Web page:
In 1977, Robert Black walked up a steep driveway and into his one-level house in rural Virginia, expecting to see his mother in the kitchen. Instead, he saw an overturned pair of electric beaters, still dripping with cake mix, sitting on the counter. He called for his mom and received no reply. Suddenly, he understood what had happened. His mother had been taken up to heaven, along with the other good Christians. He was left on Earth with the sinners. He was warned about this during weekly church sermons, and somehow, he had failed to understand. This was it. Here he was, stuck in this 70’s kitchen with its stucco ceiling, for the rest of eternity. Everything he was told about had come to pass.
In 2017, I found myself struggling to find a way to debate with two boys in my first period class one day. They had asked, rhetorically, why they couldn’t make jokes about black people if the comedian, Chris Rock, could and made money doing it. I was struggling to condense my thoughts on this matter, but when I caught up with one of the boys later, I found the words.
“Hey,” I said, “I just don’t think it’s a good idea to joke around with an experience you haven’t lived.”
“Okay, I get you,” he replied, which surprised me.
Even if he remembered everything else I said as a bundle of shrill hysterics, he and I could agree on the idea that sometimes, you needed to stay in your lane when cracking jokes.
I attend school in Washington D.C. but live in northern Virginia, so my dad and I have the mutual enjoyment (and, sometimes, frustration) of daily car rides with each other during the week.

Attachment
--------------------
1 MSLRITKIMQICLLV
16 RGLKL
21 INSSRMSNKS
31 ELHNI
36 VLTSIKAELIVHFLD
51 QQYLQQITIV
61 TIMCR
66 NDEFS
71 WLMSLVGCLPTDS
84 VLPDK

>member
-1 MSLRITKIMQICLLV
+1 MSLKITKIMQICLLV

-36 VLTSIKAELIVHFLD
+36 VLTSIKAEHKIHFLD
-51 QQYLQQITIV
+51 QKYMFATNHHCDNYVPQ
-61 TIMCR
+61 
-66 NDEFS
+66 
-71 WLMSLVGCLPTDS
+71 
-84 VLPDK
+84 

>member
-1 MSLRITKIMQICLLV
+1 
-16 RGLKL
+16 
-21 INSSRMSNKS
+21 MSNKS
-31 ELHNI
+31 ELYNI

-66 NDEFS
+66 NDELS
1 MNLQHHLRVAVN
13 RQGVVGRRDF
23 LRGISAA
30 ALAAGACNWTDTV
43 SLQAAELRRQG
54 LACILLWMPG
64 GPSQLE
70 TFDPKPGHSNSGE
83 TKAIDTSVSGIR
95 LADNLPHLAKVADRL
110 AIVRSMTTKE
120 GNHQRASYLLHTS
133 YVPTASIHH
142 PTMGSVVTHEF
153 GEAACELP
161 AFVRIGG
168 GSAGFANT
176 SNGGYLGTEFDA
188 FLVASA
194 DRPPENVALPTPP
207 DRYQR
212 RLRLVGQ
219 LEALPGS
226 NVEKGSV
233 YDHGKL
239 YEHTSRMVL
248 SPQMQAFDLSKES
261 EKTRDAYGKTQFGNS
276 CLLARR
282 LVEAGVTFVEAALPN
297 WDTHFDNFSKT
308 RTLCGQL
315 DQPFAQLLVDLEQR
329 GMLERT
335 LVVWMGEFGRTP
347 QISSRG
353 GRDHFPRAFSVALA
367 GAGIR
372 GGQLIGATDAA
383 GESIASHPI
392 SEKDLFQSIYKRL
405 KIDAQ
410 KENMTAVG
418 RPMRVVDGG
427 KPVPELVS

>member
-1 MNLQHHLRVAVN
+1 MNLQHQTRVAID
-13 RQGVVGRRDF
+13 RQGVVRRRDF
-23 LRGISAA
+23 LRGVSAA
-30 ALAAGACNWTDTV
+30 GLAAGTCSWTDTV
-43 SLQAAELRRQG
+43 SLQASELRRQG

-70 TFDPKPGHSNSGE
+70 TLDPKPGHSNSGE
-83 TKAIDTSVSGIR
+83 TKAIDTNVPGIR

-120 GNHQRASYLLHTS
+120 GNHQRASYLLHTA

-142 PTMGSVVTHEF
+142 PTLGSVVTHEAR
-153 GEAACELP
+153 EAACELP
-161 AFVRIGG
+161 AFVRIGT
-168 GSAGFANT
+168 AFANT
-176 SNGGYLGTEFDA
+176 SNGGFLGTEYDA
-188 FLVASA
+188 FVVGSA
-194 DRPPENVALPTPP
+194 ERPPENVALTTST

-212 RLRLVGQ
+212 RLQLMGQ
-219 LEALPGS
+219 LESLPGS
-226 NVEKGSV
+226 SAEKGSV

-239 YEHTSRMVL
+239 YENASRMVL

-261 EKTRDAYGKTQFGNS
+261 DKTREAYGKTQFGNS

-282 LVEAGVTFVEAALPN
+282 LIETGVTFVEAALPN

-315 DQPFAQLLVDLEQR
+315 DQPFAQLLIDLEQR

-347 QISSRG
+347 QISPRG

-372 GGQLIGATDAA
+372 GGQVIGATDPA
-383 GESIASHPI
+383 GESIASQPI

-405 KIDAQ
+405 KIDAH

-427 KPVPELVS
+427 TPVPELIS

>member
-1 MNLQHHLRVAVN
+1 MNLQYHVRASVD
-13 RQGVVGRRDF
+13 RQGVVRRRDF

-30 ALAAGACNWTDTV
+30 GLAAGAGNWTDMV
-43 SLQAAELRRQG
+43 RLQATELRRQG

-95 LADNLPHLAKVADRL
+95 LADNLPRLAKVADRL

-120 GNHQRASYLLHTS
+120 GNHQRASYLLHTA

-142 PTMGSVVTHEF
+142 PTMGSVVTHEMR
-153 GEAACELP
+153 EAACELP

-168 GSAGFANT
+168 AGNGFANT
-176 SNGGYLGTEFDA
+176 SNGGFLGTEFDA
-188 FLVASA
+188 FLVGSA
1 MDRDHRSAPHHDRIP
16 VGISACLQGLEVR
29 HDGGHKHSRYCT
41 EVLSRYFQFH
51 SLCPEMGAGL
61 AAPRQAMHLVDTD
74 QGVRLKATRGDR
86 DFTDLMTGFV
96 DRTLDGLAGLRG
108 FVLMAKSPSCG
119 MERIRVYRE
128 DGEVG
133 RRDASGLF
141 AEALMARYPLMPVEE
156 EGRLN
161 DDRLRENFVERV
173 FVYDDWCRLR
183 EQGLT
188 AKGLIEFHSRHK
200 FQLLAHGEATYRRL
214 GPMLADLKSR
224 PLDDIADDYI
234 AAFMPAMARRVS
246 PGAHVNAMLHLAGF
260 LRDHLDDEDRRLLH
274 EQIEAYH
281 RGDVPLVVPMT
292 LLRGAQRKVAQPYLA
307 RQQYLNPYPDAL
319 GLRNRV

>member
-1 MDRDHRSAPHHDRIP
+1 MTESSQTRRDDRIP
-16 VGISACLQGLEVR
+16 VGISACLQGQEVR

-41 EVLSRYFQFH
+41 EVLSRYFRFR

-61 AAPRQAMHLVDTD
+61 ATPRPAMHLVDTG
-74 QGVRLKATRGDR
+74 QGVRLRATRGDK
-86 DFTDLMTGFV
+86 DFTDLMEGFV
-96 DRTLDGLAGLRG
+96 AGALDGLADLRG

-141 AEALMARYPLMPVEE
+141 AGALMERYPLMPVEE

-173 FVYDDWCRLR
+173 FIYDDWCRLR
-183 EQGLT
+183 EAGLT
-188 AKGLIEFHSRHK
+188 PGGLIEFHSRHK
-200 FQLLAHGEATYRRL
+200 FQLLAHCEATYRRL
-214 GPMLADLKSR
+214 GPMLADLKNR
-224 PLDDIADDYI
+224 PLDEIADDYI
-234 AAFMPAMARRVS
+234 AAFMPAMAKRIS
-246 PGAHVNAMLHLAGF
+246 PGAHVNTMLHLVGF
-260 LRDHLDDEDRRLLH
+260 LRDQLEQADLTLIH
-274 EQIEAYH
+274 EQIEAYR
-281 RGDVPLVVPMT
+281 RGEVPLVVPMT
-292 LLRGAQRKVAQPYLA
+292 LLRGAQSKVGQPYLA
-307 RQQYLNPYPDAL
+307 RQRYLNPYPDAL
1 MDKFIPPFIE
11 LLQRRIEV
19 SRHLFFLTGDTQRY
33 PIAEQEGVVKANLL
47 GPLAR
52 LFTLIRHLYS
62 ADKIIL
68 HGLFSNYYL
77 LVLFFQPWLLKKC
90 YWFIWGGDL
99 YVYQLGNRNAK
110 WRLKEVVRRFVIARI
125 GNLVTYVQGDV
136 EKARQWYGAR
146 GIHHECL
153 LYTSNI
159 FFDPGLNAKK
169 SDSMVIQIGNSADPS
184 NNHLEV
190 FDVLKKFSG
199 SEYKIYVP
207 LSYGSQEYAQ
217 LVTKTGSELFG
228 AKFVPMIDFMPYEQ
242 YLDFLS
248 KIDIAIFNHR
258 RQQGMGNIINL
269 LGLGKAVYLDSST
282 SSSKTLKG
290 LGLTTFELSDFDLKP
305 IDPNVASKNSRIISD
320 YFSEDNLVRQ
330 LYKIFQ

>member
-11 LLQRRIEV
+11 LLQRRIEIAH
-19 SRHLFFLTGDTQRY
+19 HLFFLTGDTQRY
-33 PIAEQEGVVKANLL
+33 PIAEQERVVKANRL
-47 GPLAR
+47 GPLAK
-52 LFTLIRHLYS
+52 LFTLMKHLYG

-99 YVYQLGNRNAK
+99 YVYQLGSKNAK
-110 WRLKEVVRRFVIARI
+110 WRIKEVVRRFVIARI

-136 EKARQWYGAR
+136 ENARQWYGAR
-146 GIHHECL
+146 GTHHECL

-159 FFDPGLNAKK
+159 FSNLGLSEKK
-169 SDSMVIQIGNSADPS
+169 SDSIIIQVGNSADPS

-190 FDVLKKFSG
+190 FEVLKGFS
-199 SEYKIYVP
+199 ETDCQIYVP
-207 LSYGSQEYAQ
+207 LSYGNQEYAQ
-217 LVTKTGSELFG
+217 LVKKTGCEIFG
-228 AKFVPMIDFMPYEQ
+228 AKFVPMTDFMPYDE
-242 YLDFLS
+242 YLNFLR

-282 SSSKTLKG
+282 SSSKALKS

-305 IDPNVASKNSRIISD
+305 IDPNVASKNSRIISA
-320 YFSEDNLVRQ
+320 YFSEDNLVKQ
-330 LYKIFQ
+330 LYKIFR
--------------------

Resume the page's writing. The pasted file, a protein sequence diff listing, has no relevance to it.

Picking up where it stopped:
My dad, Robert, was born in the “sticks of Virginia” in 1969 to a family of fundamentalist baptists. In other words, until he was sixteen, he believed the world might end at any instant, and he was not allowed to listen to rock n’ roll or read comic books. Aside from this, he also grew up a young Republican, for whom gay marriage would have been out of the question, and gender roles were as tight as his laces. In his last years of senior high and first years of college, his horizons expanded through his professors as he drifted away from his small town’s attitude. He met my mom, switched Christian denominations, registered as a Democrat, and had three children, me being the oldest. He now works in Washington D.C. with a progressive Christian social justice organization that collaborates with churches like his old one to solve social problems he only really understood halfway through his life.
Forty years ago, my dad might have been joking with those guys in class. Because both Northern Virginia (where I live) and D.C. are generally politically progressive areas, I was surprised when I met some more conservative students in my classes and felt the need to talk to them. After all, I knew my friends had enough trouble avoiding archaic slurs in public school, so I thought I had a duty to confront people in my school who might have toxic views.